NORTH WILKESBORO, N.C. -- When Dale Earnhardt Jr. entered the gates of North Wilkesboro Speedway on a cold December day in 2019, he took one look around the dilapidated track and thought it would never host another NASCAR race.
Weeds were growing up through cracks in the track's asphalt surface.
The grandstands were rusted out and falling apart. Scraps of metal, wood and plastic fencing were scattered about, and the weather-tattered press box in the infield had paint chips falling off. There was no plumbing, no electricity.
North Wilkesboro Speedway had proudly hosted two Cup Series races per year and was the site of 15 Richard Petty victories before it was abandoned 27 years ago as NASCAR transitioned to bigger markets. It was essentially a ghost town.
"I'm looking around and thinking, 'this track is too far gone,' " Earnhardt said.
Not that racing at North Wilkesboro was on Earnhardt's mind at the time.
He arrived that day with a crew of 21 to help clean up the track's surface and preserve it forever for iRacing's digital platform. That meant cleaning the overgrown track thoroughly enough to have it "mapped" through laser scanning.
Less than four years later, North Wilkesboro Speedway is hosting the NASCAR All-Star race.
The story of the dramatic restoration of one of racing's oldest tracks began on a flight from Charlotte to Las Vegas in September 2019.
Marcus Smith, the CEO of track owner Speedway Motorsports, had agreed to fly Earnhardt out West after the Hall of Fame driver's airplane crash-landed at Elizabethtown Municipal Airport in Tennessee a month earlier, leaving him without transportation. On the flight, the two men began discussing NASCAR's future, and Earnhardt, a racing historian, asked Smith if he would give him permission to preserve the 0.6-mile oval track for future generations.
It didn't take long for North Wilkesboro to become the most popular track on the iRacing platform, and fans began talking about the need for live racing to return there after more than a quarter of a century.
"There was a tsunami of support. It grew and grew, and as it continued, I was like, people don't get it," Smith said. "They don't get it. They didn't really understood how far dilapidated the track was beyond repair."
Smith thought the push would fade, but it didn't. Finally, he agreed to host the CARS Tour race last August at North Wilkesboro dubbed the "Racetrack Revival."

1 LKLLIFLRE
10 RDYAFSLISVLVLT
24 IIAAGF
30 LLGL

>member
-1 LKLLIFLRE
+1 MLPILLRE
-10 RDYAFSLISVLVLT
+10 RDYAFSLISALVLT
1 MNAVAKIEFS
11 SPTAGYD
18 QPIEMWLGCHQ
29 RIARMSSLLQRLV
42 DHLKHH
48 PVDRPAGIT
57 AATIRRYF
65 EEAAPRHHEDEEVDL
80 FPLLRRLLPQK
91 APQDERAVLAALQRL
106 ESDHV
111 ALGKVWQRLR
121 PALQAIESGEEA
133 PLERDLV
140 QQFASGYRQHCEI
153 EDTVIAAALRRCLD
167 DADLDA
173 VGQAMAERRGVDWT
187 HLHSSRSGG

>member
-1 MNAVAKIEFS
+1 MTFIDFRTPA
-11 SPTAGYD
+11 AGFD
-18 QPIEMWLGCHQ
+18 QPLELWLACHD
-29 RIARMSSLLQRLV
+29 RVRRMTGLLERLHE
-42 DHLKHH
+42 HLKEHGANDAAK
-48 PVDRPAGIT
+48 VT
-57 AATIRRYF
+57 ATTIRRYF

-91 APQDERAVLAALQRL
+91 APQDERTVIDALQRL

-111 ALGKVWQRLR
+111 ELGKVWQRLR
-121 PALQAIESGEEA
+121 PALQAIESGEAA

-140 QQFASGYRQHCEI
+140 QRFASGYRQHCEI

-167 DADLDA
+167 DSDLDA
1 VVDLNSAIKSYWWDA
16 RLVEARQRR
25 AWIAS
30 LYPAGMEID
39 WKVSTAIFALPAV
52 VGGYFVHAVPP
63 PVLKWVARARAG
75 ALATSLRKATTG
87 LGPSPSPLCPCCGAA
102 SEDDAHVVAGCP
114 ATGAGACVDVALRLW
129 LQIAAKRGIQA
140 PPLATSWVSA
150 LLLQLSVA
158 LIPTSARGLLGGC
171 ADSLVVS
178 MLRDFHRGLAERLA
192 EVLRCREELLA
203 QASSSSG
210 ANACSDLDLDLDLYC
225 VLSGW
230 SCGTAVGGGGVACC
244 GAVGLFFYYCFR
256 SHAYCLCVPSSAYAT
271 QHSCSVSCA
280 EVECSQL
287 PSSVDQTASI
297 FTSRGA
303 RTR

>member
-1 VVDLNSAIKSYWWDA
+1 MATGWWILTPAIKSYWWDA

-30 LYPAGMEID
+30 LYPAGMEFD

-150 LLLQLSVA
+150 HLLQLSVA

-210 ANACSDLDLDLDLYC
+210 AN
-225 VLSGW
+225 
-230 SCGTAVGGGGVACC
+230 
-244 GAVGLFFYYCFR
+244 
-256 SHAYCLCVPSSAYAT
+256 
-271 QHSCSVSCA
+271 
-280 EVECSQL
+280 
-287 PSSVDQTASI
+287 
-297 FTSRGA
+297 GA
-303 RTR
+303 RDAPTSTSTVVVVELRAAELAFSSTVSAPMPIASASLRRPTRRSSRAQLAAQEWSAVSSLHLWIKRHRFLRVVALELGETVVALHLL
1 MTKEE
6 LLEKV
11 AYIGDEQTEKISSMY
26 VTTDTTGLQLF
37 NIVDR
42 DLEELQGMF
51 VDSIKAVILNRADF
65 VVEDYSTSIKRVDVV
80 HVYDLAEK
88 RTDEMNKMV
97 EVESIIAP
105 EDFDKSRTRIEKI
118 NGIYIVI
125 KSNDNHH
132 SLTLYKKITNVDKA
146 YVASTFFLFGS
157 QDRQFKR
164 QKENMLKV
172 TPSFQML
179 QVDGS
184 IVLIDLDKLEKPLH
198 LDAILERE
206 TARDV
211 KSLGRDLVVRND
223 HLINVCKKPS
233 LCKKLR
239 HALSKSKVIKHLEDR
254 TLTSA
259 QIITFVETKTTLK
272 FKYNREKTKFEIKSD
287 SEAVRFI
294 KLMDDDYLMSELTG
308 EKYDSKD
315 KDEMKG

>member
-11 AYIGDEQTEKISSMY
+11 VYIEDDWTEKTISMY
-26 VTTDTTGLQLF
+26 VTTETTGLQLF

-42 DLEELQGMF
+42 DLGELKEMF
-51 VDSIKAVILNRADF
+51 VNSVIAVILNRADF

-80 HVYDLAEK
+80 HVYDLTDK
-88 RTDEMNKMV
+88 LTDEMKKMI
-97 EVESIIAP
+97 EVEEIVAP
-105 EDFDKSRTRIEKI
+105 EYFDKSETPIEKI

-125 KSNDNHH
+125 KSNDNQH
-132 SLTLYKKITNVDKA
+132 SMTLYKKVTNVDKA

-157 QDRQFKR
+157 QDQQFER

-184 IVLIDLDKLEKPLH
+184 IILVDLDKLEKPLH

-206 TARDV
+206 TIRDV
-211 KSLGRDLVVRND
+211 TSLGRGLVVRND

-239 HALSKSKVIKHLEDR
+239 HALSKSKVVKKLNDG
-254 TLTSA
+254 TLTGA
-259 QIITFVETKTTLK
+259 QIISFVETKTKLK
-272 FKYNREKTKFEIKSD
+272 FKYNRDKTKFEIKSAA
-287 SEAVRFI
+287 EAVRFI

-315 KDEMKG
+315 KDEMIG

That night changed everything.
Earnhardt agreed to drive the Sun Drop car and thousands of fans poured into the track to soak in a little history. It didn't matter to them there was no plumbing; they used Port-A-Johns. Food trucks made up for the lack of concession stands. Even the traffic backups didn't seem to bother fans.
"The grace the fans showed was incredible," Earnhardt said. "They didn't care about all of those things falling short. Everybody was just so happy to be there, so excited. They were basically in utter disbelief that this was actually happening."
So was Earnhardt.
He had goosebumps as he prepared to climb into the racecar that night.
"I have never experienced the energy and excitement that I felt that night," Earnhardt said. "This was by far the most surreal, amazing feeling that I have experienced at a track before."
Smith recognized something special was happening, too.
"That was the first time it became apparent we could really do something if we really put our minds to it," Smith said.
The magical night, combined with an $18 million allocation from a federally backed economic revival program, persuaded Smith to begin pursuing a Cup Series race at North Wilkesboro.
A few months later, North Wilkesboro Speedway was chosen to host the All-Star race for NASCAR's celebratory 75th anniversary season, and restoration on the track shifted into full gear.
On Sunday night, there will be indoor plumbing, electricity and updated grandstands that will help host nearly 30,000 spectators. There's a new sound system, a new retro scoreboard tower and, yes, Wi-Fi. There's new signage along with plenty of new paint.
SAFER barriers have been added to the inside and outside walls of the track for driver safety.
Significant traffic issues are likely, given the two-lane road leading into the track, but the money allotted for further infrastructure improvements will help fix that in the near future. The track itself, which hasn't been paved since 1984 and has been patched in several areas already, may need to be fixed once stock cars begin turning all those laps.
But right now drivers say they're eager to give it a spin.
"It's going to be electric," said Austin Dillon, driver of the No. 3 Chevrolet. "This may be the best experience of the year for our sport. It's something different, and I personally love the nostalgia associated with the track. I'm sure everybody is excited to see how the racing turns out and I think it will be great. It will be a blast from the past."